Emonia Lewis was a world famous African American and Native American sculptor. Born in America, she spent most of her career in Rome.
Edmonia was born on 4th July 1844. Her father was Haitian, while her mother was from the Native American Ojibwa tribe. Sadly, by the time she was 9 they had both died, so Edmonia and her brother went to live with her aunts in Canada, where her mother’s tribe came from. While living with them she was known by her native name, ‘Wildfire’, while her brother was called ‘Sunshine’. She helped make traditional baskets with her aunts, which they sold to tourists near Niagra Falls.
Continue reading Edmonia Lewis – Sculpting Shero
Mary Seacole, born in Kingston Jamaica in 1805, was the daughter of a free Jamaican woman and a Scottish solider. Mary’s mother was a ‘Doctoress’ who practiced herbal healing, and Mary inherited an interest in traditional medicine and nursing skills from her, whilst also learning more modern methods from Army Doctors who stayed with her family.
In her earlier years, Mary ran a hotel (which operated like a hospital) for primarily injured or disabled European ex-soldiers, alongside her mother. Here she furthered her nursing and business skills. She married in 1836, but her husband died just 8 years later.
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Irène Joliot-Curie was a Nobel Prize winning chemist, and daughter of famed scientist Marie Curie.
When it comes to great women from history, almost everyone has heard of Marie Curie, the great scientist who won two Nobel Prizes. Less well known is her equally brilliant daughter, Irène.
Irène was born on 12th September 1897 in Paris where her famous parents Marie & Pierre lived. She went to school when she was 10, but only stayed for a year; her parents had noticed how clever she was, especially at maths and wanted to develop her gift. Marie and other scientists living in Paris at the time formed an educational group which they called ‘The Cooperative’. The scientists took it in turn to teach one anothers children in their homes, it was an amazing start for young Irene. As well as teaching them science at a higher level than at school, they also encouraged creativity, self-expression and play.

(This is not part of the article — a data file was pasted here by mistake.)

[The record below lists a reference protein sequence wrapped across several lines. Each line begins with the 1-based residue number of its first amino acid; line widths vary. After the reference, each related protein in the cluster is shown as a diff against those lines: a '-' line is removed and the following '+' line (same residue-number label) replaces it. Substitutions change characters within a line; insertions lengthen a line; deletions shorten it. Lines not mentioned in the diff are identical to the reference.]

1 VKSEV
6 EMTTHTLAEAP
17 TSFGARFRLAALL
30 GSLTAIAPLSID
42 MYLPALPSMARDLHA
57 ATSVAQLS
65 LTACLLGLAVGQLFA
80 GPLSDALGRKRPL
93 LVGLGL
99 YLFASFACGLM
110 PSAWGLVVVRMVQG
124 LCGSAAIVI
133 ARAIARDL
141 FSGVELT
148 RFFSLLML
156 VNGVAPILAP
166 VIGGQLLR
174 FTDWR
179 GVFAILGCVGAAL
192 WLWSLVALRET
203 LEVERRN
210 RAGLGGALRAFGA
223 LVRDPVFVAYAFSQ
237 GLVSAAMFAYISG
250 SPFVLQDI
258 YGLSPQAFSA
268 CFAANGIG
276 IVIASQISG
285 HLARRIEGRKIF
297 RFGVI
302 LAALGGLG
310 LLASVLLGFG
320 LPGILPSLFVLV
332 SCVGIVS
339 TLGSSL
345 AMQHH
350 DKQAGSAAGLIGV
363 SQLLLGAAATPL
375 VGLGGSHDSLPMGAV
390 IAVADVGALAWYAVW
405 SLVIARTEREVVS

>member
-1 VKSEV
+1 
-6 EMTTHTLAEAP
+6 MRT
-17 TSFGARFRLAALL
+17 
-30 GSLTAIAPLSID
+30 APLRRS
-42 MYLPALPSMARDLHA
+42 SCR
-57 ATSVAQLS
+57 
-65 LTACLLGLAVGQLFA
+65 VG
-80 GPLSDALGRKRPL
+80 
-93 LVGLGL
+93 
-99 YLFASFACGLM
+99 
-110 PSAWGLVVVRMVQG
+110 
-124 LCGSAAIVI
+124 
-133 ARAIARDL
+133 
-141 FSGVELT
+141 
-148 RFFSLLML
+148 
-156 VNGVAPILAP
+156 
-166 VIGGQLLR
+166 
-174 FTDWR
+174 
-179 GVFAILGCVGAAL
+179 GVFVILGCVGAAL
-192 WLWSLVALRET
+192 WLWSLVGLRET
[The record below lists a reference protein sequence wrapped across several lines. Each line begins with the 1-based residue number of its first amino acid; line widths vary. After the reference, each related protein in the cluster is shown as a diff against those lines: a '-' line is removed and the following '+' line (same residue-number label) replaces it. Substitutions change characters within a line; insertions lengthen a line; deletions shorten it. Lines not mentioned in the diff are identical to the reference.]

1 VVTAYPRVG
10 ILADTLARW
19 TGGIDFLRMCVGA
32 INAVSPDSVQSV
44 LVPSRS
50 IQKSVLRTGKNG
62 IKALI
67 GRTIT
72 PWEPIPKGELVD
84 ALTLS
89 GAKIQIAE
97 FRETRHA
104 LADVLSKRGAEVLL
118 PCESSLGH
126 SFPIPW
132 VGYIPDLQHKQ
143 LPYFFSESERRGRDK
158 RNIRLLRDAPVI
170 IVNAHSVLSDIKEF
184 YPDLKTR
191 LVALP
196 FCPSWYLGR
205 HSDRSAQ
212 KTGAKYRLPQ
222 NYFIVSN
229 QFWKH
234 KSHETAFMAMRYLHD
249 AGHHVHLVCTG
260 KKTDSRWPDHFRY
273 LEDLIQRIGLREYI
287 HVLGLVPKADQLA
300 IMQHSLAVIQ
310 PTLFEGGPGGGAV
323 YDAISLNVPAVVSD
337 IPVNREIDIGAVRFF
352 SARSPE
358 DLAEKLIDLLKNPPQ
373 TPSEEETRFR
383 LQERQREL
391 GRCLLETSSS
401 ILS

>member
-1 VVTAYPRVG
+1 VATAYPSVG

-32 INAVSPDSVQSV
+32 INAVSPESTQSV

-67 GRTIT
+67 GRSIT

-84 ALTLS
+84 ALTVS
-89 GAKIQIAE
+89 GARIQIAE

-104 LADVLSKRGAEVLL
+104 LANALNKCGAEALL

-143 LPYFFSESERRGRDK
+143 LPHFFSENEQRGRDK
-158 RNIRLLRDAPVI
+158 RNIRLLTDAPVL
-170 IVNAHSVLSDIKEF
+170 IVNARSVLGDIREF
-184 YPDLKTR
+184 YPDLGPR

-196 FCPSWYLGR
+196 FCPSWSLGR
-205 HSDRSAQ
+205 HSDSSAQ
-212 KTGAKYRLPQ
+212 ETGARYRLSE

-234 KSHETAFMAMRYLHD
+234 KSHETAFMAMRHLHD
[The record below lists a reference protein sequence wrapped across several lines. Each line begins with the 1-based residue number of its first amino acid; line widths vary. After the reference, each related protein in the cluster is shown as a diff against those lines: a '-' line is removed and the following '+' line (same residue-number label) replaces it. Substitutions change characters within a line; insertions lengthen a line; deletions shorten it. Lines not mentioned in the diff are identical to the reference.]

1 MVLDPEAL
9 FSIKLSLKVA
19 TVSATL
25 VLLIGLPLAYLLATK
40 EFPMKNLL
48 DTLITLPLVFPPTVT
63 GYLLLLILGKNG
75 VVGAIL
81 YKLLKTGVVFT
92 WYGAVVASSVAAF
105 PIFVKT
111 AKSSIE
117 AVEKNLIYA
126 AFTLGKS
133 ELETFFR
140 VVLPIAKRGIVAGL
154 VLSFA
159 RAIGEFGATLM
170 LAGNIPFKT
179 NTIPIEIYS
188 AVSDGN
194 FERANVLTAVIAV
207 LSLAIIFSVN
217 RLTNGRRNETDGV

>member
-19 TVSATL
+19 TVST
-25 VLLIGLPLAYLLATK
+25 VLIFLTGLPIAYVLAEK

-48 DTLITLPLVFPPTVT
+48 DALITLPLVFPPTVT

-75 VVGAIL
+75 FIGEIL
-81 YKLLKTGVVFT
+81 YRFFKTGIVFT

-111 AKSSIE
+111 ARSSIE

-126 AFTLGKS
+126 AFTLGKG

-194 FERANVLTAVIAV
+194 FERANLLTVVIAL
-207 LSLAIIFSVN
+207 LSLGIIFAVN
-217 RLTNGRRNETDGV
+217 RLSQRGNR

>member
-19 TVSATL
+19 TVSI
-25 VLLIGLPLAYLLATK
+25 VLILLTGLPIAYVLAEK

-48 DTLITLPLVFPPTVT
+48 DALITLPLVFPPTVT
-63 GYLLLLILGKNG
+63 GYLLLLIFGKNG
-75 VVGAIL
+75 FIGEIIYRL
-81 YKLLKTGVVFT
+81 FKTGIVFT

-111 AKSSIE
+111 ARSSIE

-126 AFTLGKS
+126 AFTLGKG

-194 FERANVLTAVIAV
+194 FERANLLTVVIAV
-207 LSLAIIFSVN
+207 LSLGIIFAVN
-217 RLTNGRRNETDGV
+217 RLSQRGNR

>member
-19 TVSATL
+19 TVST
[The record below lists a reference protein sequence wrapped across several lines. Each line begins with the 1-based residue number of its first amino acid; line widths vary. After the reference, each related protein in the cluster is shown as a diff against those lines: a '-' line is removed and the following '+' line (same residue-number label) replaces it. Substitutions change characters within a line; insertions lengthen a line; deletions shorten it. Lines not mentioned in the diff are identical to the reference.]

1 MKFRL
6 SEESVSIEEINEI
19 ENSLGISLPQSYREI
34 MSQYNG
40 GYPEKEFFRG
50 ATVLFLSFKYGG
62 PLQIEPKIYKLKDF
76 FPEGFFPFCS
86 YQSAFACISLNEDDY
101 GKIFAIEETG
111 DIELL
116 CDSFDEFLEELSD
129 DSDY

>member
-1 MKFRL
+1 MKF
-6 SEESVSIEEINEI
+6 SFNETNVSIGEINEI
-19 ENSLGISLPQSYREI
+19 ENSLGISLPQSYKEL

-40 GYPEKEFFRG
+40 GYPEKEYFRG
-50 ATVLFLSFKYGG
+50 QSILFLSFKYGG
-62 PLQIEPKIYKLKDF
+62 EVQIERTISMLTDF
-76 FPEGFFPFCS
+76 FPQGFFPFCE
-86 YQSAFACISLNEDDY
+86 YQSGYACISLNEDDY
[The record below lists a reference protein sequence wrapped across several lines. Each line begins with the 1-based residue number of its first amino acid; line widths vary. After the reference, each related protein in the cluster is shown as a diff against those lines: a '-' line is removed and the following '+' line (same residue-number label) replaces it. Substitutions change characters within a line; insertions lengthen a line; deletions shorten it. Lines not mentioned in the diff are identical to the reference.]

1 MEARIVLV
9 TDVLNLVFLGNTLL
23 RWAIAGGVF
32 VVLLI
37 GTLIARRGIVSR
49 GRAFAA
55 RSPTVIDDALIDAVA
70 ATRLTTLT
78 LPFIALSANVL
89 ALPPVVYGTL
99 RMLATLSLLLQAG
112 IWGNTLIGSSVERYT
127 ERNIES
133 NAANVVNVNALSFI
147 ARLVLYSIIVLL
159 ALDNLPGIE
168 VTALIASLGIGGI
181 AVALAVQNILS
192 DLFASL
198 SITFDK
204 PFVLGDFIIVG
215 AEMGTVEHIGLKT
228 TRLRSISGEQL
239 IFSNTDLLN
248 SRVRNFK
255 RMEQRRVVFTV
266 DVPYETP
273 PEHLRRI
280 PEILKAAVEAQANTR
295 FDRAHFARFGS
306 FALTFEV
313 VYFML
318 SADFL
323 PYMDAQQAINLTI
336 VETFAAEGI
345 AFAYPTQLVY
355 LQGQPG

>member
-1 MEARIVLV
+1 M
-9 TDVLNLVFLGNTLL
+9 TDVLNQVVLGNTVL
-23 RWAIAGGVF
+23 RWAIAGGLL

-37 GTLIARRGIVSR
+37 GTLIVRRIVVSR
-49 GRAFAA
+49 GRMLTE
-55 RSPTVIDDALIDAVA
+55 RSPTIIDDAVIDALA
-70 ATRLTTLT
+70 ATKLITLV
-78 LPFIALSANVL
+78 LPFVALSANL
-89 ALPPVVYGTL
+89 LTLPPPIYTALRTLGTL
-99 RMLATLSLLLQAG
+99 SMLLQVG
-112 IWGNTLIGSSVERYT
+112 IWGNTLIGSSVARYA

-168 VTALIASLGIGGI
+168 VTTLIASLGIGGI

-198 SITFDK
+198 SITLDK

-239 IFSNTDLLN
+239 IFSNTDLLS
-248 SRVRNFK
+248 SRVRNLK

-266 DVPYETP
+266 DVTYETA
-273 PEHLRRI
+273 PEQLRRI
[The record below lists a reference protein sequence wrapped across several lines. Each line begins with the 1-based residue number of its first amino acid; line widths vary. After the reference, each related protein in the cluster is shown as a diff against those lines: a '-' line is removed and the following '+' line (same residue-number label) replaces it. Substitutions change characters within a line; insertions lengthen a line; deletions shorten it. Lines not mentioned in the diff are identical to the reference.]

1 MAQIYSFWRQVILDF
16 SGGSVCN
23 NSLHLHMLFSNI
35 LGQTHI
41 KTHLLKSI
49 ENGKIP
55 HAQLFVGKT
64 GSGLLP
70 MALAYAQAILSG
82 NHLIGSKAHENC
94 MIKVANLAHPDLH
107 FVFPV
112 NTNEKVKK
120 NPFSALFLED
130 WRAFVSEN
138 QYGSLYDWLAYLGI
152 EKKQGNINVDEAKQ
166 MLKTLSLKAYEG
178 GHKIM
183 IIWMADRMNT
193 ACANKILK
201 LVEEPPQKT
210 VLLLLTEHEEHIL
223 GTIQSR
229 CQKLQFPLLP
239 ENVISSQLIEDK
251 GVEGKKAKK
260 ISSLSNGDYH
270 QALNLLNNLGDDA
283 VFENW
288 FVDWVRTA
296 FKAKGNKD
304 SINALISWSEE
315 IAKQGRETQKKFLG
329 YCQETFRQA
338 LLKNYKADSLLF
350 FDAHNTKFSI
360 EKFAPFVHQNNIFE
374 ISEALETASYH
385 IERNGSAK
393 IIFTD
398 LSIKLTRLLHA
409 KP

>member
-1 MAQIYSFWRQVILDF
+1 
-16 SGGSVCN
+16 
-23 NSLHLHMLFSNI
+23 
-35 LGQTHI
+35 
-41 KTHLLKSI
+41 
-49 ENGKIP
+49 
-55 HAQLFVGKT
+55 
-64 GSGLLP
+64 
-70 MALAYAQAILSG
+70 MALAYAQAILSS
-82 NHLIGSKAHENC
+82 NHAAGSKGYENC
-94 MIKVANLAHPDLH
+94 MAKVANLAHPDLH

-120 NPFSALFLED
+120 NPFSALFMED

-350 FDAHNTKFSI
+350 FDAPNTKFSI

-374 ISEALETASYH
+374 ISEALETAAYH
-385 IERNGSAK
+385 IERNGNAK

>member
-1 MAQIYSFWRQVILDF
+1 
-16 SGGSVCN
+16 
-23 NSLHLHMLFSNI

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When Anna Bugge received an offer of non-marriage from Knut Wicksell, she hesitated. Wicksell did not believe in the institution of marriage, being of the opinion that the legal definition of a wife as the property of the husband degraded women. Anna Bugge agreed, but the step from principle to action was perilous.
Anna Bugge was born in Norway in 1862, and belonged to the first generation of girls to be granted an education almost equal to that of boys. At school she helped form a female debating society, discussing topics such as “What defines a woman, and should one exert oneself to remain feminine?”. (The conclusion: “Every woman’s goal ought to be to get rid of her femininity, and it would be glorious to see the day when this term is deemed old-fashioned”.)
Continue reading Anna Bugge Wicksell – Women’s Suffrage Activist
Lily Parr was maybe the greatest female football player who ever lived! In a career that spanned over 30 years she scored nearly 1000 goals!
Lily was born in Merseyside on 29th April 1905. She was the fourth of seven children, and as she grew up she prefered kicking a ball around with her brothers to sitting inside and sewing like most other girls her age. She quickly became adept at both football and rugby, but it was football that was to become her life’s passion. By 1919 she had joined the St Helen’s Ladies football team.
Continue reading Lily Parr – Shero shoots, shero scores!